I totally hate paracetamol, makes me sleepy and dumb all day.
Process of healing/recovering: complete. :happy:
Warm up: jogging and light calisthenics
3x 2 minutes jumping rope, 10 pushups (1 minute rest)
4x 2 minutes heavy bag drills (1 minute rest)
2 minutes pads, 2 minutes paos
3x 2 minutes light sparring (1 minute rest)
I've got shin splints again though. I've iced them and I'm going to foam roll them later/tomorrow morning and see how it goes.
Wooop for going back to training!
Have you tried doing a regular calf raise routine? I've had shin splints for...8 years now and I still get bothered by them, but I'm finding regular calf raises with the foam roller stuff has been helping immensely. They still bother me but it's getting easier.
Worth a try maybe?
Thanks for the advice, I'll try that!
Warm up: 10 minutes on the stationary bike, some calf raises
About 45 minutes of random bag work - alternating intense 2 minutes round, distance work and slow technique work
Isometric stretching: side split level 5 - I've just restarted from there. It wasn't as bad as I expected.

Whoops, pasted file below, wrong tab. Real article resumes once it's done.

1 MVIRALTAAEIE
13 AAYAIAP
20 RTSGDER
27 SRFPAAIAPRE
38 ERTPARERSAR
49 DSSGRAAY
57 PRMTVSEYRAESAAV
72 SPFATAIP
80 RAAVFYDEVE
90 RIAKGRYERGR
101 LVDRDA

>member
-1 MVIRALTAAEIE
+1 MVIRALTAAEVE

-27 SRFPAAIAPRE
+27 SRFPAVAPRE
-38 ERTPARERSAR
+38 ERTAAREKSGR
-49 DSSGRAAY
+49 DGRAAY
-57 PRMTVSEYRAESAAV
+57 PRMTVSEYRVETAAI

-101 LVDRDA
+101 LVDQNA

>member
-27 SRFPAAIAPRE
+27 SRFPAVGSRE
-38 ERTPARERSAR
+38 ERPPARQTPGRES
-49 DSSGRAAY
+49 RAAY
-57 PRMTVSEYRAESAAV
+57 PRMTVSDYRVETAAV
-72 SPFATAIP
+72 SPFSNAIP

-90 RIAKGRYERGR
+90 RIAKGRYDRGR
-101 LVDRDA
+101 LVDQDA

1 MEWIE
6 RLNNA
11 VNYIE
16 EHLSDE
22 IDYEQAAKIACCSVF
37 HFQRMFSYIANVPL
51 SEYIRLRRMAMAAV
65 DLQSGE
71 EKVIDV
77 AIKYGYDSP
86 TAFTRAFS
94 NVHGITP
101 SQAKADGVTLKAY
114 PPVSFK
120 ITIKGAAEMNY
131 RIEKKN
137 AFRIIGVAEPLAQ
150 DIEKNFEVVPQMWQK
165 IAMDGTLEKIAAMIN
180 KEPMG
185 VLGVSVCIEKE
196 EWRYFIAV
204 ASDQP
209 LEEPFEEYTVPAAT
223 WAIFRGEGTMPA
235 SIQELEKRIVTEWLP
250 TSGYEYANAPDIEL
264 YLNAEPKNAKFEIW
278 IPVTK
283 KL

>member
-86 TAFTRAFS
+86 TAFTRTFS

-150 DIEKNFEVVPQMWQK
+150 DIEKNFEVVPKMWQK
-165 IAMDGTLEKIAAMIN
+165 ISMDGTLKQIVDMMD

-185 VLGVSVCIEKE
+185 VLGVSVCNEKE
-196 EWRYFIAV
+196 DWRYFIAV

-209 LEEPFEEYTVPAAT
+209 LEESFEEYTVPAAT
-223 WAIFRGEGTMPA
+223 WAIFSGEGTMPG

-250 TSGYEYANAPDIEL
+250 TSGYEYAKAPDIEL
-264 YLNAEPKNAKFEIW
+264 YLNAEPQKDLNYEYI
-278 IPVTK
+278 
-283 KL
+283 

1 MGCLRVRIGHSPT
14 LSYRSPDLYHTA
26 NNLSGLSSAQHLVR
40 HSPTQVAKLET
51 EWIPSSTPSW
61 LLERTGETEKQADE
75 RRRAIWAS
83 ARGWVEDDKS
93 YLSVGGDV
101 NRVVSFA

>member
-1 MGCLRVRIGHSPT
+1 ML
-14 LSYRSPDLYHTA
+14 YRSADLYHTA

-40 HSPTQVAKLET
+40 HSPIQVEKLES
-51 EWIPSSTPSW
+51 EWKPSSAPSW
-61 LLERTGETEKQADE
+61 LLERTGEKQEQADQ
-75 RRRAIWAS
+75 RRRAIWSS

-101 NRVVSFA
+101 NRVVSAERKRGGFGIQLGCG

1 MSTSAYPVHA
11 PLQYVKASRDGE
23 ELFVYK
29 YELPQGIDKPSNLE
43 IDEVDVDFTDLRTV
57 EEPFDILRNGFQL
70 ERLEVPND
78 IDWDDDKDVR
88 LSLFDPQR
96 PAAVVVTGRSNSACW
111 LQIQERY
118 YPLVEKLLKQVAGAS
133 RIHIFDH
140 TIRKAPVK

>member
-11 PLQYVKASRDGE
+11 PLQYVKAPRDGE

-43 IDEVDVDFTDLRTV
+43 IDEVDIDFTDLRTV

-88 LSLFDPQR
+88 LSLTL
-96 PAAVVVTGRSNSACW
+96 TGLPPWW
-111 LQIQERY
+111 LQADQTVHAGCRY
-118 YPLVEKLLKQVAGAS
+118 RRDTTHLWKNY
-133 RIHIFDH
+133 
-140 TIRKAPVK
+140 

My shin splints haven't got any better yet.
5 body rows - not actually done in a row, more like 5x1 with no rest
15 push ups
20 lying leg lifts
30 hindu squats
(Rest 1 minute)
That's it. I'd planned another circuit to do just after this, but after spectacularly failing the first set of OHPs I decided I'd better not push myself as I have class tomorrow. I was appalled yet. After this one, not so challenging circuit I found myself shaking and light-headed. My self esteem is now considering suicide.
EDIT: RIP my broomstick. It couldn't survive any more sets of body rows. :cry:
Lol, time to eBay a spare Oly barbell bar then?
That's still a pretty decent set to do though, even if you don't quite feel like its' much.
I've considered that, but it wouldn't be worth it as I'm going to move to some bigger town soon, so hopefully I'll have access to a proper gym.
Not to mention there are still so many brooms to break!
5x 2 minutes of walking knees at high intensity
Lots of slower technique work
2x 2 minutes pads
I haven't been updating this for a while...
Well, I'm training regularly 3 times a week. Just gone through a period of intense training - lots of conditioning drills and sparring. Now there's a week of ligtht training, so today we did a lot of technique work.
The "oh no MA classes are over" season has officially begun, so I thought I'd dust off this log a bit.
Today: 2.5 km running with rest half-way. :cry: I'm blaming the heat for the crap - as well as my starting the run sprinting.
Update: I've been doing some totally random swimming, cycling and bodyweight training - no running because of a broken toe - but I've been too lazy to log.
pushups 2×15, 3×20
bench dips (feet up) 3×10, working on form
5:00 running + 1:00 walking ×4
Could have run more, but the bloody toe was starting to complain.
Going to do some stretching later.
How'd you break your toe? Also, how long ago?